Top 50 JAzz Blog

Wednesday, August 1, 2012

Excellent Turnout-What Next?

About 125 people turned out last night looking for ways to improve jazz radio in Boston. Reps from the major Mass. jazz organizations were in the house, as were a lot of musicians, dj's, promoters, producers, bookers, just plain listeners and the two guys who are in the center of this whole thing-constrained WGBH jazz host Eric Jackson and ex-WGBH jazz host Steve Schwartz. 

No matter what arises in the wake of the meeting, it felt great to be a part of that wizened, caring community. 

It was a lightly moderated forum, with no serious mic hogging. There was a certain amount of sheer venting as well as a lot of concrete ideas. I assume, organizers of the event, will post what was discussed. I also know that Dick Vacca is writing it up for the JJA. Find details at those sites. My comments will be general. 
Alan Dawson
There were some younger people there last night, including a 19-year-old who said "My generation doesn't listen to the radio." A sobering thought, although not quite accurate. They do listen: to KISS, JAMN WBOS, WERS at night and maybe a few other high wattage stations; not to jazz. As noted last night, education is an important part of growing an audience. The difference between stumbling across a disembodied track by Herbie Hancock that you like and having a knowledgeable DJ put it into historical/cultural context for you is huge.

This is just to say that any strategy undertaken to satisfy the current jazz audience and to grow a new one has to utilize both old and new technologies. There was a lot of energy to try and force redress from WGBH or to approach WBUR, but the current diminished size of the jazz audience means that no high-powered station in Boston with a big monthly nut will take a chance on jazz. Let's concentrate on utilizing those college and smaller non-commercial stations that have the flexibility to be supportive. 

In terms of newer technology, a Boston Jazz Stream would not be free, but with all the knowledge we hold, it's almost a no-brainer. In terms of social media, we have a long way to go. Last night, someone asked how many people in attendance blogged, Facebooked and tweeted about the meeting and I was shocked that so few of us raised our hands. C'mon people. I know you got the smart phones. That's what they're for.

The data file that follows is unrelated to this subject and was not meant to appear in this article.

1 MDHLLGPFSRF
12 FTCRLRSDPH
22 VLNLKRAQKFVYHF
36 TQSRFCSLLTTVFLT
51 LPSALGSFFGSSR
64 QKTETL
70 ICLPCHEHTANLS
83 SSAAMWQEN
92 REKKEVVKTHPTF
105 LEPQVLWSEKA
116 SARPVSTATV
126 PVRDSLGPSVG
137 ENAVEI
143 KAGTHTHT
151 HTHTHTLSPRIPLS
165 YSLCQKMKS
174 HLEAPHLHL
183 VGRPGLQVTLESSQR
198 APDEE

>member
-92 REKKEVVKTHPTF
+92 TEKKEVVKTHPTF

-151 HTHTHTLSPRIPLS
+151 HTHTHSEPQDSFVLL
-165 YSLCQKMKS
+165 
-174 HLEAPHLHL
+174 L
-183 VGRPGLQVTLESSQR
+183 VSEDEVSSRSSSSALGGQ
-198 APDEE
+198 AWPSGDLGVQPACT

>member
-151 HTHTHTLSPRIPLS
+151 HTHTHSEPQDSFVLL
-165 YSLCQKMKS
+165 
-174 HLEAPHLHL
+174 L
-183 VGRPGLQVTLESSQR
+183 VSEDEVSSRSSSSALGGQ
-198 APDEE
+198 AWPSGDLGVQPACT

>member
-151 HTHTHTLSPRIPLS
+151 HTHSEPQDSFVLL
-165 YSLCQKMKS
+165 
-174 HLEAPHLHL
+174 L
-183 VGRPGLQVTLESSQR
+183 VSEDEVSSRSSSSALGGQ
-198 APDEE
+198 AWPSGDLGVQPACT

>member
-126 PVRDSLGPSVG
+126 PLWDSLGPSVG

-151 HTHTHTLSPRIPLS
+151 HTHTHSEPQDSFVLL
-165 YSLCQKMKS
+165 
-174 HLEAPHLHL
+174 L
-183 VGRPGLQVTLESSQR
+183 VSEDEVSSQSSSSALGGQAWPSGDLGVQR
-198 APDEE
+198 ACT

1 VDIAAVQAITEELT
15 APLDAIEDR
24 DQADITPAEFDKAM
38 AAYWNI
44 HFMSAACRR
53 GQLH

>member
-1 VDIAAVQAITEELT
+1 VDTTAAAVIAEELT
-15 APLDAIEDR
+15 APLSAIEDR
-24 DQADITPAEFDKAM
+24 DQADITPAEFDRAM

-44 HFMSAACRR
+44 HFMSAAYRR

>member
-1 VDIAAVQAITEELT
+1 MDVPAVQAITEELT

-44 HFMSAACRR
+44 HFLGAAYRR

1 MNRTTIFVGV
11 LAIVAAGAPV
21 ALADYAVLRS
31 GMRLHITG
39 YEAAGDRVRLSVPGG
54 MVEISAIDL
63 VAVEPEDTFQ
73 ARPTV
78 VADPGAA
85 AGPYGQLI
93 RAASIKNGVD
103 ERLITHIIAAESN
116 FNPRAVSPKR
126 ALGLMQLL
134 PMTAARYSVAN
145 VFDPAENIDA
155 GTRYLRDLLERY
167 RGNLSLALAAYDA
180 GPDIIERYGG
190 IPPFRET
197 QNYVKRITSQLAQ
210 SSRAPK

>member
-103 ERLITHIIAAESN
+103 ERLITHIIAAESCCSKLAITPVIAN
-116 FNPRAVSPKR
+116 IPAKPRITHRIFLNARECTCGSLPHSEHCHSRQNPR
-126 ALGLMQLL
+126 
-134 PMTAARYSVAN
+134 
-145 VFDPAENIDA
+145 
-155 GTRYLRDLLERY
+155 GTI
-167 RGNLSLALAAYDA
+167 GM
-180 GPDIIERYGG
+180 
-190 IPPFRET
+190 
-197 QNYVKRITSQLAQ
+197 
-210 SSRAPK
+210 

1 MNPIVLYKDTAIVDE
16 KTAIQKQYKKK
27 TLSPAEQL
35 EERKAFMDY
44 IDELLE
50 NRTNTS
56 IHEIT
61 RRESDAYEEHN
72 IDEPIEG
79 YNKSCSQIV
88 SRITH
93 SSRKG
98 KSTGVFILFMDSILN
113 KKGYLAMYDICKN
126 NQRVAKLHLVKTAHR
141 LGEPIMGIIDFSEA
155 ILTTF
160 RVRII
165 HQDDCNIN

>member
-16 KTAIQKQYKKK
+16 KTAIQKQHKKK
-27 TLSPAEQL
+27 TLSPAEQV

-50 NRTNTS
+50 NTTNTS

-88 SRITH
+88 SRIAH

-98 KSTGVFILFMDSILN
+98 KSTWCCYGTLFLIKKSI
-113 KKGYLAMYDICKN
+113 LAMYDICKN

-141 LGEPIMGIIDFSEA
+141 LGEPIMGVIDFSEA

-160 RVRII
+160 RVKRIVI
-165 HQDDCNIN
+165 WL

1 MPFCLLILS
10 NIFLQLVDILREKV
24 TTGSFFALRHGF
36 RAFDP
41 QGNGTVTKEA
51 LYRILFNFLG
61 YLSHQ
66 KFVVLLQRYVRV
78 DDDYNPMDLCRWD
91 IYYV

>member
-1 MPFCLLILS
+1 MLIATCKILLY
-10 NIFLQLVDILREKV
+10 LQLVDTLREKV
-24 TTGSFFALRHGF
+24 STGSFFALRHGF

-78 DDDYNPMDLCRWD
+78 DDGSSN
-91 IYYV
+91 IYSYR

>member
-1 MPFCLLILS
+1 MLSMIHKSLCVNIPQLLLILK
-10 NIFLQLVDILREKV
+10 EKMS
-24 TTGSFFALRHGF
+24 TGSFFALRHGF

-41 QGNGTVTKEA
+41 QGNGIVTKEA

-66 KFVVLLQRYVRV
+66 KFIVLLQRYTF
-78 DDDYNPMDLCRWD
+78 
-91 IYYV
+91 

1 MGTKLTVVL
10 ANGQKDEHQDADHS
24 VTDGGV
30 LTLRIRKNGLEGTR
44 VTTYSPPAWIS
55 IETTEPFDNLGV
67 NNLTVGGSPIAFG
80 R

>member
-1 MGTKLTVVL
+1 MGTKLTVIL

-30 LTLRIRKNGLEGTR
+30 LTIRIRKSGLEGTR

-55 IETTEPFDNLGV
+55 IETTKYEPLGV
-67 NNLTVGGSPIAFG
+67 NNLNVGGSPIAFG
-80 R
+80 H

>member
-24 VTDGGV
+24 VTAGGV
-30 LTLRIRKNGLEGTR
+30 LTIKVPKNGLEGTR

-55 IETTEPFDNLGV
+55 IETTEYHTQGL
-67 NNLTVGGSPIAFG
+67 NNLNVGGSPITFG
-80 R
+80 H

[Ed. note: In the next week or two, I'll be posting an interview with Steve Schwartz.].


Chris Rich said...

Probably not much. Radio personalities spinning platters are doomed antiques.

I got a 120 gig ipod recently. It loads a month worth of music.

Sometimes I just hit the shuffle setting which randomizes my music pile and it is better, to me than any dj mediated stuff ever.

Radio was a transition tech.

The days when some smirking pud like Charles LaQuidiara(sic) could collect half a million bucks a year for yapping on radio are forever gone.

Eric has been replaced by a shuffle setting.

See buggy whips, typwriters and other bygone things never to return.

Crappy WGBH shot its wad on a glitzy build out when Harvard grabbed their old location for its own stupid real estate speculation failures.

And if you think about it, there was always something awful about these obstructive arbiters of what people should hear or see.

If being the OZ wizard stirring your imagined listener minions through the ether floats yer boat, ..okay.. I guess..

But to me it's worthless now even as someone who got a lot out of being a radio wretch.

The drive to convince the rest of the indifferent world that we are truly bitchin' will, like water, have to seek a different level as these channels are dessicated and played out.

Steve Provizer said...

Shoot Chris, unless you tell me you've posted a comment, it's one hand clapping in the forest...

Anywho-Because enough people have some investment here, something that feels like DIY might arise rather than an attempt to rescue archaic technology. Maybe not.